Where the Klondike and Yukon Rivers meet, Dawson City became a boomtown of fortune-seekers in 1898 during the Klondike Gold Rush. By 1900 the muddy tent city had transformed into a prosperous outpost. The Palace Grand Theatre opened in gala style in July 1899. The theatre was a combination of a luxurious European opera house and boomtown dance hall. It was built by "Arizona Charlie Meadows"; a Wild West showman who came to Dawson City during the Klondike Gold Rush. With the gold strike in Nome, Alaska in the latter part of 1899, the excitement in Dawson City died as quickly as it rose. Over the next few years, Dawson City made the transition from gold rush boomtown to a smaller mining community. With the steady decline in population, Meadows sold the Palace Grand Theatre in 1901 for $17,000, less than a third of the initial cost, and the building was neglected over time.
In 1959, the Palace Grand Theatre was saved from destruction by the Klondike Visitors Association and was donated to the former National Historic Parks branch of the Canadian government (presently Parks Canada), who began replication of the theatre in the early 1960s. In 2008, the Palace Grand Theatre was classified as a Federal Heritage Building because of its historical associations, and its architectural and environmental values. The theatre is now part of the Klondike National Historic Sites, which include many landmarks associated with the story of the Klondike Gold Rush (including the Dawson Historical Complex, the S.S. Keno sternwheeler, Dredge No.4, the Former Territorial Court House, and Bonanza Creek’s Discovery Claim). The sites reflect the social, economic and political features that shaped the Yukon region over the last century.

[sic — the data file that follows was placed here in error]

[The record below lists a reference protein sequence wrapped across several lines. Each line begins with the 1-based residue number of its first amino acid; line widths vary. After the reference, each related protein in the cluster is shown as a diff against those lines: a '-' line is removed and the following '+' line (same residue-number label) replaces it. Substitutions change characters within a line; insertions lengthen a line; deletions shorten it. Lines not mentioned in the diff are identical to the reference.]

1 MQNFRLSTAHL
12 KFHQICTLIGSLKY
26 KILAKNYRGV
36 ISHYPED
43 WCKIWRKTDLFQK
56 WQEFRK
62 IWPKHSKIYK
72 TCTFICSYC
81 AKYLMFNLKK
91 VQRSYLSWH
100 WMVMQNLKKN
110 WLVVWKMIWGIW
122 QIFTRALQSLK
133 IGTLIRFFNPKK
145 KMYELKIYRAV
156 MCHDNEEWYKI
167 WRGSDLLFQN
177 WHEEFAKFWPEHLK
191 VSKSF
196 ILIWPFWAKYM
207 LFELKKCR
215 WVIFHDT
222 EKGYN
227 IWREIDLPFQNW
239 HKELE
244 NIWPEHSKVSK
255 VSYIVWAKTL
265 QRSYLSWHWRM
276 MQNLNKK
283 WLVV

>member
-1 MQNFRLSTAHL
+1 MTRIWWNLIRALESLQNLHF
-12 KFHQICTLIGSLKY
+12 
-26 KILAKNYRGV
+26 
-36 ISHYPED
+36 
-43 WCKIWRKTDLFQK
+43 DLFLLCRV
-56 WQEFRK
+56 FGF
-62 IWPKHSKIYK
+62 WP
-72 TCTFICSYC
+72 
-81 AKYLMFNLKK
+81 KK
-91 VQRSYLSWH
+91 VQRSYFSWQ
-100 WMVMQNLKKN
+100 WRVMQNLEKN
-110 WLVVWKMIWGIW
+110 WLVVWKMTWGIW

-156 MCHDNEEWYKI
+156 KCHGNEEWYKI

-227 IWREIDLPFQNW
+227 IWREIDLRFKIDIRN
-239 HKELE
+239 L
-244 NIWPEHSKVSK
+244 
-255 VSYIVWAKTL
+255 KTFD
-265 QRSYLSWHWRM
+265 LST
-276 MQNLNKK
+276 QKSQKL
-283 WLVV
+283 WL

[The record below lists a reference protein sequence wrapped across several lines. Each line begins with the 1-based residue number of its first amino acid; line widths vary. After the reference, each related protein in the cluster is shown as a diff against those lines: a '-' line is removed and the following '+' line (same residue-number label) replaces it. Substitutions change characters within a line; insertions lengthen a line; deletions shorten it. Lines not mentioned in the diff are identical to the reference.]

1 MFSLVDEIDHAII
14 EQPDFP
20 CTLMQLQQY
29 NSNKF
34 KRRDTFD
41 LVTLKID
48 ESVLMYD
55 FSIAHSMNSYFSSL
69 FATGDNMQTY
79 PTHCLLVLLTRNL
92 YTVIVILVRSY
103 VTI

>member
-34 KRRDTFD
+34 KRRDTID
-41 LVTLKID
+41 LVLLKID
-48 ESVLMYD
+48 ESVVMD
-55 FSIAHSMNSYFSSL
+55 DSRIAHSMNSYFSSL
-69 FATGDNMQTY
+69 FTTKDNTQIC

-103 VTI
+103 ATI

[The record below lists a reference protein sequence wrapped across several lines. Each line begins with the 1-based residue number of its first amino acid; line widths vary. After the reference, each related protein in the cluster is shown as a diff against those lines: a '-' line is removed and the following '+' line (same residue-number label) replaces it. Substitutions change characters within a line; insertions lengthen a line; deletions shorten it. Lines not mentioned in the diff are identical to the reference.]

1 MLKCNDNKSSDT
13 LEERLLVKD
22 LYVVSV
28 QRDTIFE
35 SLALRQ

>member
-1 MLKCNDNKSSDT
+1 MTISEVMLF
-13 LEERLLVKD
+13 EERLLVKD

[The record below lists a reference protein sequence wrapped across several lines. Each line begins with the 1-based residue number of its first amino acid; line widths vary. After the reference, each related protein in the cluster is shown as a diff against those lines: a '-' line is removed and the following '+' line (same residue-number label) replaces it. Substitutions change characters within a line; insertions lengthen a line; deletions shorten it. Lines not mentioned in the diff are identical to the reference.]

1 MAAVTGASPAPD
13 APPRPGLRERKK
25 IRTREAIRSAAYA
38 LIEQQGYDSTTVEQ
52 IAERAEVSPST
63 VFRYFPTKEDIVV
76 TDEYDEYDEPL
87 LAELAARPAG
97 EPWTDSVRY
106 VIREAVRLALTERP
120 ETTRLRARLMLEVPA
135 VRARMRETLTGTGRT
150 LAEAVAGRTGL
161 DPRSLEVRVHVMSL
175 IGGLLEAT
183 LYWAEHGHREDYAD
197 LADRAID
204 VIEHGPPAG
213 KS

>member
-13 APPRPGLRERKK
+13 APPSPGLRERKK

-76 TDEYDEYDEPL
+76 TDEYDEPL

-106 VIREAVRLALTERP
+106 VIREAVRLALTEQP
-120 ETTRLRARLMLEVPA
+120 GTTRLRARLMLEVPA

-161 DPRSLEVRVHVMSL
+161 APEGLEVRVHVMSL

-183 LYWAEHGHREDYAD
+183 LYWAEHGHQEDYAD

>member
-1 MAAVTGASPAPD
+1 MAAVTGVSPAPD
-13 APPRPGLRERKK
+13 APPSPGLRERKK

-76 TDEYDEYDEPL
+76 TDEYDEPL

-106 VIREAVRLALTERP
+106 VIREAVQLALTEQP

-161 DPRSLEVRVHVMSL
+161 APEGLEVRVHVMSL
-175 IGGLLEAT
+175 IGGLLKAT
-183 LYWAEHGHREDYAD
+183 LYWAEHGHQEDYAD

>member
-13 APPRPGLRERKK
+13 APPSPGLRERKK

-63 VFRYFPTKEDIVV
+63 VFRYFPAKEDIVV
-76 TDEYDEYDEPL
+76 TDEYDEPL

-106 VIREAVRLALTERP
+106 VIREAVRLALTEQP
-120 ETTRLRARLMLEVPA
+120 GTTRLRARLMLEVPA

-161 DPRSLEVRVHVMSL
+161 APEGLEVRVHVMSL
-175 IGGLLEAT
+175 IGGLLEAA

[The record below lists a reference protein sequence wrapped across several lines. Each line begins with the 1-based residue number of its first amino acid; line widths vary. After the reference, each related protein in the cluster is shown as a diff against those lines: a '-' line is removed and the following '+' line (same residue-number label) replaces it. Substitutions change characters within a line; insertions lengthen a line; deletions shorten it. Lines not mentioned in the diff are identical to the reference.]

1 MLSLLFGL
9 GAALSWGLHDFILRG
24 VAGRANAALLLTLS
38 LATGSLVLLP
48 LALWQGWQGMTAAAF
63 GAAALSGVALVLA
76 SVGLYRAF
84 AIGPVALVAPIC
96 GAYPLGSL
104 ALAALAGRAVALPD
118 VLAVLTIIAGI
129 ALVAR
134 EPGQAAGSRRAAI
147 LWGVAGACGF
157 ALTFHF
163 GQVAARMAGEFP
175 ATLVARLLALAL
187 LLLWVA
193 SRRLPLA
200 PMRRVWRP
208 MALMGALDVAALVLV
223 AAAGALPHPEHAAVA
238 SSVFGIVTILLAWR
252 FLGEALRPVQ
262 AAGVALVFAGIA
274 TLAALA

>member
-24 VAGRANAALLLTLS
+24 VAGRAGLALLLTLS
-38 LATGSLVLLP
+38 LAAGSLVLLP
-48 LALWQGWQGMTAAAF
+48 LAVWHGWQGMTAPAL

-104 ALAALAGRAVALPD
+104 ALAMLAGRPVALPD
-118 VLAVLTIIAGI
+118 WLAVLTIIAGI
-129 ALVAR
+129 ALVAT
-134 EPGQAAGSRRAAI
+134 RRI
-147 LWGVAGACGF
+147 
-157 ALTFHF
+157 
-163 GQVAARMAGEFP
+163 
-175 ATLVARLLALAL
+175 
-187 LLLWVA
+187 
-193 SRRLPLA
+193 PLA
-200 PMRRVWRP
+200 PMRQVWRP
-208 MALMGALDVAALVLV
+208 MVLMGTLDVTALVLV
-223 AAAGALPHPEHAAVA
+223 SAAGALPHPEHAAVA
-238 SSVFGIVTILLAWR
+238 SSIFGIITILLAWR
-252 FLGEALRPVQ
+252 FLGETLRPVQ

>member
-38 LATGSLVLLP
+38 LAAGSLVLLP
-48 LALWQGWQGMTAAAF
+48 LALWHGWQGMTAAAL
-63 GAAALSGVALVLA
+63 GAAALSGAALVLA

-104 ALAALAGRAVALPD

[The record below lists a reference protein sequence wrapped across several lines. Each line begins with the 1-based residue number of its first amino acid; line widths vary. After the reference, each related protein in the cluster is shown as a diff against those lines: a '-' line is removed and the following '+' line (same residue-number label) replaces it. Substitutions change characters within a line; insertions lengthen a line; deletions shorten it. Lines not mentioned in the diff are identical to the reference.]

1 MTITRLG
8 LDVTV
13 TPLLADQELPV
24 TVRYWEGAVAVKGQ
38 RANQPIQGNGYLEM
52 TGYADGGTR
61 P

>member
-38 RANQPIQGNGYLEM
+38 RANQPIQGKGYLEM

The present-day Palace Grand Theatre is an elegant three-storey wood structure with an impressive false front façade. It was re-constructed in 1962 as a nearly exact replica of the original 1899 Palace Grand Theatre (deemed ‘not restorable’ due to shifting foundations). This replica is identical to its predecessor with the exception of some interior elements and life safety improvements. The theatre is used seasonally (May through September) for rental and various Parks interpretative programs. It is left unheated during the winter months.
Number TEN was engaged by Parks Canada and Public Works and Government Services Canada in 2014 to undertake a total building evaluation.
The building systems (sprinkler, heating and ventilation) were identified to be reaching the end of their useful life. The building foundation moved with the seasonal freeze thaw cycles resulting in damage to the superstructure. In spring, leaks were known to occur at the flat roof areas of the mechanical room, and fire escapes. Inadequate insulation in the building caused ice damming in the spring and subsequent leakage in the building. Asbestos was present in exterior siding and floor insulation. The design team was engaged to provide a full set of documents addressing these issues.